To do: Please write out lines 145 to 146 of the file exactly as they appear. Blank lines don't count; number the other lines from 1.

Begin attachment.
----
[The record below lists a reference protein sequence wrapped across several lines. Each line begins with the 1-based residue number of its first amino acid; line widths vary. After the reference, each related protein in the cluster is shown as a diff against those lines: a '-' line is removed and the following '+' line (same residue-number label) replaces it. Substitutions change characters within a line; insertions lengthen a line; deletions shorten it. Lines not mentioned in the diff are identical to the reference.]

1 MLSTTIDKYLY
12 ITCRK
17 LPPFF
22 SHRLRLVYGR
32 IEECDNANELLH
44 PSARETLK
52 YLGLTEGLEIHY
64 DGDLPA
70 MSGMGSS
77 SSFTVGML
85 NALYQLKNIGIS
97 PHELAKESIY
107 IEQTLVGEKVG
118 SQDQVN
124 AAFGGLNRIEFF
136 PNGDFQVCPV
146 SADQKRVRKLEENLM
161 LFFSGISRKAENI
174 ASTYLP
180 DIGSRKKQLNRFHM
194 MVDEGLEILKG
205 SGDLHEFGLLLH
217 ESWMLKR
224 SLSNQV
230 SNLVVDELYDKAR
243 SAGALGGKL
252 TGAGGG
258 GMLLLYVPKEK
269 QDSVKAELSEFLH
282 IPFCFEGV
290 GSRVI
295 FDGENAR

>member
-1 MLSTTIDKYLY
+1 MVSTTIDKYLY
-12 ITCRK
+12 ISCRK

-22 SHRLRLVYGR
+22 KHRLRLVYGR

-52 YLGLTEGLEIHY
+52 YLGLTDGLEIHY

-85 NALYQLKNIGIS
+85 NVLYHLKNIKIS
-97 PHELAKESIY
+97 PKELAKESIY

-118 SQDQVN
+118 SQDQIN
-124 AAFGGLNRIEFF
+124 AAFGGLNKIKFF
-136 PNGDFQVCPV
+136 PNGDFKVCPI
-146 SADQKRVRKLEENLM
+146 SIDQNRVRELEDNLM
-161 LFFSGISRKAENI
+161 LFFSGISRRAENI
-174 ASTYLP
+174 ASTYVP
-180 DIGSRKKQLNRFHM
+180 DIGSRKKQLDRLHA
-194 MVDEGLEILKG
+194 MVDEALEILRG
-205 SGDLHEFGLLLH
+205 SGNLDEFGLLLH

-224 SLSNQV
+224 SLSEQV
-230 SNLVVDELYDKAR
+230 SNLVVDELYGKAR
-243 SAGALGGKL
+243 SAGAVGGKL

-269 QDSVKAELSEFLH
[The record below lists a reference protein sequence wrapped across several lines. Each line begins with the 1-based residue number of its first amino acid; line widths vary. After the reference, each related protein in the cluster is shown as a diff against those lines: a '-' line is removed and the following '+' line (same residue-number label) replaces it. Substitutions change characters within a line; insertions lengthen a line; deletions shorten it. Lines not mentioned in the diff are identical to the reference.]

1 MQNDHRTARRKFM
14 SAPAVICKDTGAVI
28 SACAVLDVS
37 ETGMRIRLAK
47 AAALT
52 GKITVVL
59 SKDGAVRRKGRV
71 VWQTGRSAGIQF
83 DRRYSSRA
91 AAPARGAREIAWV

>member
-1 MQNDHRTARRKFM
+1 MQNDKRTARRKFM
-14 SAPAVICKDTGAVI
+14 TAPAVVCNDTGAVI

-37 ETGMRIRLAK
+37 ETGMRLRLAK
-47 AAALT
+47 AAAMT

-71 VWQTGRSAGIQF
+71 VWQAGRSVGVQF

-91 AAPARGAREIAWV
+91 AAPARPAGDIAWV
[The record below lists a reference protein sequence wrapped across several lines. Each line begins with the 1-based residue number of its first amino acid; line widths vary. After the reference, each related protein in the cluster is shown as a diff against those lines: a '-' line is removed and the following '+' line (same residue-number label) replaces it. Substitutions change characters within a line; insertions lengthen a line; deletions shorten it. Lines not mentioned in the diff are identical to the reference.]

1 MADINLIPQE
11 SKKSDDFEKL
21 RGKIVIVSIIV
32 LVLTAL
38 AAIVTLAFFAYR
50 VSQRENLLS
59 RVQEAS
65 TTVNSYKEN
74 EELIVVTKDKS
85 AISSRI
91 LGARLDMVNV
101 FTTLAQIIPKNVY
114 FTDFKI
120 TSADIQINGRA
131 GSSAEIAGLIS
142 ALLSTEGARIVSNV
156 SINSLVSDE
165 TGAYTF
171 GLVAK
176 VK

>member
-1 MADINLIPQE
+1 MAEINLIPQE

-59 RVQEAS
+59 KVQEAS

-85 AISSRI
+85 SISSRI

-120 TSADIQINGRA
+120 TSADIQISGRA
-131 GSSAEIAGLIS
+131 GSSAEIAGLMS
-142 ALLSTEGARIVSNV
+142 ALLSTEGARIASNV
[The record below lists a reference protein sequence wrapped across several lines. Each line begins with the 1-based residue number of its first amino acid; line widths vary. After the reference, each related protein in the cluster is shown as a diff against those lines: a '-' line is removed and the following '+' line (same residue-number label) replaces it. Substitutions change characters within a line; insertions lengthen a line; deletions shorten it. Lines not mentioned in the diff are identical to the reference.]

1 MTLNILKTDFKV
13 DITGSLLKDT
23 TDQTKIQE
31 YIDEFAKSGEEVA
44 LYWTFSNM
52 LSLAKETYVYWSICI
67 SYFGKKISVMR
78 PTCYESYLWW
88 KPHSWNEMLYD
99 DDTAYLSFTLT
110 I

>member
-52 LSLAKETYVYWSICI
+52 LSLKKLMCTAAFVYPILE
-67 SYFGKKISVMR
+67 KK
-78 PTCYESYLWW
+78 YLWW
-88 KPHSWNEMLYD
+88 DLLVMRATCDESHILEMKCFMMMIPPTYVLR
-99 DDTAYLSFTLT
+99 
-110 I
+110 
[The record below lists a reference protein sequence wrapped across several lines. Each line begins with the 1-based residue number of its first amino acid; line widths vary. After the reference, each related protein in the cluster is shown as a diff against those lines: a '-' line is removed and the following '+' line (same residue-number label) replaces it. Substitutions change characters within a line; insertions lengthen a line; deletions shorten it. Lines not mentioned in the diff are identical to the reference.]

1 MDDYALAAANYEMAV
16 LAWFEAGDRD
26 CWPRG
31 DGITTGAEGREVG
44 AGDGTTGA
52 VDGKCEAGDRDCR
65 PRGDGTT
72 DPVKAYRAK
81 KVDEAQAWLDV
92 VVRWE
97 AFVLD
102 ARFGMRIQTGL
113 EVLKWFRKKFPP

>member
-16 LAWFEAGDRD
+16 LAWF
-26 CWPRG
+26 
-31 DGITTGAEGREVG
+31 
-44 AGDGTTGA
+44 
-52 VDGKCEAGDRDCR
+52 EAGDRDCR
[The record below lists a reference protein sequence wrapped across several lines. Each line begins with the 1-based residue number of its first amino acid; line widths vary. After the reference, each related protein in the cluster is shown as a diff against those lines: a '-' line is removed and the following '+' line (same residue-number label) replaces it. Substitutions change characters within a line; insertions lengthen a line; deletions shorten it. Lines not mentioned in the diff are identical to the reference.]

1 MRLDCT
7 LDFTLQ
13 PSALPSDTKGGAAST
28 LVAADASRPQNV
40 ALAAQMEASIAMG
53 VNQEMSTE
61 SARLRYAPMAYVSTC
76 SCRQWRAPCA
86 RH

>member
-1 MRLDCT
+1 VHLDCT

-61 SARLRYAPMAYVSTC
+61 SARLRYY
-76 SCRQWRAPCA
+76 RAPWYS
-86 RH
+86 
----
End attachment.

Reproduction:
-67 SYFGKKISVMR
+67 KK